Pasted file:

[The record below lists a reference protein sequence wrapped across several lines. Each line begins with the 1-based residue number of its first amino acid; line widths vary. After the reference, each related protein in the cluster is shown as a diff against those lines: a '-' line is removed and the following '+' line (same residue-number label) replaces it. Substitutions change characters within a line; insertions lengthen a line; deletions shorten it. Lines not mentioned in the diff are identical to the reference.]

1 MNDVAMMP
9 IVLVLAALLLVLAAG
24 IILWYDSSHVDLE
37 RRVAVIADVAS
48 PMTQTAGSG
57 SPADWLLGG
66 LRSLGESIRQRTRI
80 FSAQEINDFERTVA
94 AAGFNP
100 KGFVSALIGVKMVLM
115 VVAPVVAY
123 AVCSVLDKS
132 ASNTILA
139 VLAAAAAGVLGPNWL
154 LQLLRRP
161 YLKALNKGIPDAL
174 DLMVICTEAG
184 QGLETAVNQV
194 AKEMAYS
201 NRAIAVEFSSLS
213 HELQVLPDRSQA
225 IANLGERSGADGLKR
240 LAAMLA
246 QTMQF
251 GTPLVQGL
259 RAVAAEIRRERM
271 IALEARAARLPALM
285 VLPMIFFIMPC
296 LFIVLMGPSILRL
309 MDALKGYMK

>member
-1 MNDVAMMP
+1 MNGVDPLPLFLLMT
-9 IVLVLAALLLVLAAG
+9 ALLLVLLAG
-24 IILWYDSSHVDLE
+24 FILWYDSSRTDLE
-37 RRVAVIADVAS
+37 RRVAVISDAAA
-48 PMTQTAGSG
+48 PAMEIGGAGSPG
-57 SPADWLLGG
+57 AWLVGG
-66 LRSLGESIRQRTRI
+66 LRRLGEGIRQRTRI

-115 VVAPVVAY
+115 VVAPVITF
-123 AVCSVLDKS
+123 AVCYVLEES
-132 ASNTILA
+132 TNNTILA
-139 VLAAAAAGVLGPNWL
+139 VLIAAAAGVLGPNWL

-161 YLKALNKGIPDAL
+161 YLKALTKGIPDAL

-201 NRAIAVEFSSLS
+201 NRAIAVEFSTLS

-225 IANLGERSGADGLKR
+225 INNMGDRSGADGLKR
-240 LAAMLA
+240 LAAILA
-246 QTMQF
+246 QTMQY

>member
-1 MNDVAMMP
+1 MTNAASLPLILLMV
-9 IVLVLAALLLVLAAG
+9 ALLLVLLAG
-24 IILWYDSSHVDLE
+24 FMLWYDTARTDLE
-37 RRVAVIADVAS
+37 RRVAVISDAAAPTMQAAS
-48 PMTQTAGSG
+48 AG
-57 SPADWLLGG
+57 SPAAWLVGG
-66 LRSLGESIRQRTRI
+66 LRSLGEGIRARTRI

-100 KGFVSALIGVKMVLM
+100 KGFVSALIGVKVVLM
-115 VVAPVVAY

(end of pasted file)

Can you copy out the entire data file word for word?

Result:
[The record below lists a reference protein sequence wrapped across several lines. Each line begins with the 1-based residue number of its first amino acid; line widths vary. After the reference, each related protein in the cluster is shown as a diff against those lines: a '-' line is removed and the following '+' line (same residue-number label) replaces it. Substitutions change characters within a line; insertions lengthen a line; deletions shorten it. Lines not mentioned in the diff are identical to the reference.]

1 MNDVAMMP
9 IVLVLAALLLVLAAG
24 IILWYDSSHVDLE
37 RRVAVIADVAS
48 PMTQTAGSG
57 SPADWLLGG
66 LRSLGESIRQRTRI
80 FSAQEINDFERTVA
94 AAGFNP
100 KGFVSALIGVKMVLM
115 VVAPVVAY
123 AVCSVLDKS
132 ASNTILA
139 VLAAAAAGVLGPNWL
154 LQLLRRP
161 YLKALNKGIPDAL
174 DLMVICTEAG
184 QGLETAVNQV
194 AKEMAYS
201 NRAIAVEFSSLS
213 HELQVLPDRSQA
225 IANLGERSGADGLKR
240 LAAMLA
246 QTMQF
251 GTPLVQGL
259 RAVAAEIRRERM
271 IALEARAARLPALM
285 VLPMIFFIMPC
296 LFIVLMGPSILRL
309 MDALKGYMK

>member
-1 MNDVAMMP
+1 MNGVDPLPLFLLMT
-9 IVLVLAALLLVLAAG
+9 ALLLVLLAG
-24 IILWYDSSHVDLE
+24 FILWYDSSRTDLE
-37 RRVAVIADVAS
+37 RRVAVISDAAA
-48 PMTQTAGSG
+48 PAMEIGGAGSPG
-57 SPADWLLGG
+57 AWLVGG
-66 LRSLGESIRQRTRI
+66 LRRLGEGIRQRTRI

-115 VVAPVVAY
+115 VVAPVITF
-123 AVCSVLDKS
+123 AVCYVLEES
-132 ASNTILA
+132 TNNTILA
-139 VLAAAAAGVLGPNWL
+139 VLIAAAAGVLGPNWL

-161 YLKALNKGIPDAL
+161 YLKALTKGIPDAL

-201 NRAIAVEFSSLS
+201 NRAIAVEFSTLS

-225 IANLGERSGADGLKR
+225 INNMGDRSGADGLKR
-240 LAAMLA
+240 LAAILA
-246 QTMQF
+246 QTMQY

>member
-1 MNDVAMMP
+1 MTNAASLPLILLMV
-9 IVLVLAALLLVLAAG
+9 ALLLVLLAG
-24 IILWYDSSHVDLE
+24 FMLWYDTARTDLE
-37 RRVAVIADVAS
+37 RRVAVISDAAAPTMQAAS
-48 PMTQTAGSG
+48 AG
-57 SPADWLLGG
+57 SPAAWLVGG
-66 LRSLGESIRQRTRI
+66 LRSLGEGIRARTRI

-100 KGFVSALIGVKMVLM
+100 KGFVSALIGVKVVLM
-115 VVAPVVAY